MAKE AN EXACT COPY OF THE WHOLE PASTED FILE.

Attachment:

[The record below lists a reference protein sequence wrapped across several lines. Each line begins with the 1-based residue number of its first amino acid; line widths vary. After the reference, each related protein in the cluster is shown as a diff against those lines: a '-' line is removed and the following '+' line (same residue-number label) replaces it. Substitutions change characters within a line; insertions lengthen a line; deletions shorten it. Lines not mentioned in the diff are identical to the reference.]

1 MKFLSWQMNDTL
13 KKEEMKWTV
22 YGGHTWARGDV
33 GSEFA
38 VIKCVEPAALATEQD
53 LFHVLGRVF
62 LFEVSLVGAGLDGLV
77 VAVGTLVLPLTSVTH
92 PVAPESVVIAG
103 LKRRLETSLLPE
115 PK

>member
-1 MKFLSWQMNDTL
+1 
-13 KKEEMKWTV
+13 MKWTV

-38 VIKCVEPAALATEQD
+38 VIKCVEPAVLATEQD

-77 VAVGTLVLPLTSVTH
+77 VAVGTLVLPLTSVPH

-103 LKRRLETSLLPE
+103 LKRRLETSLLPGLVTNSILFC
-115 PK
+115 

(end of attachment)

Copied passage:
[The record below lists a reference protein sequence wrapped across several lines. Each line begins with the 1-based residue number of its first amino acid; line widths vary. After the reference, each related protein in the cluster is shown as a diff against those lines: a '-' line is removed and the following '+' line (same residue-number label) replaces it. Substitutions change characters within a line; insertions lengthen a line; deletions shorten it. Lines not mentioned in the diff are identical to the reference.]

1 MKFLSWQMNDTL
13 KKEEMKWTV
22 YGGHTWARGDV
33 GSEFA
38 VIKCVEPAALATEQD
53 LFHVLGRVF
62 LFEVSLVGAGLDGLV
77 VAVGTLVLPLTSVTH
92 PVAPESVVIAG
103 LKRRLETSLLPE
115 PK

>member
-1 MKFLSWQMNDTL
+1 
-13 KKEEMKWTV
+13 MKWTV

-38 VIKCVEPAALATEQD
+38 VIKCVEPAVLATEQD

-77 VAVGTLVLPLTSVTH
+77 VAVGTLVLPLTSVPH

-103 LKRRLETSLLPE
+103 LKRRLETSLLPGLVTNSILFC
-115 PK
+115 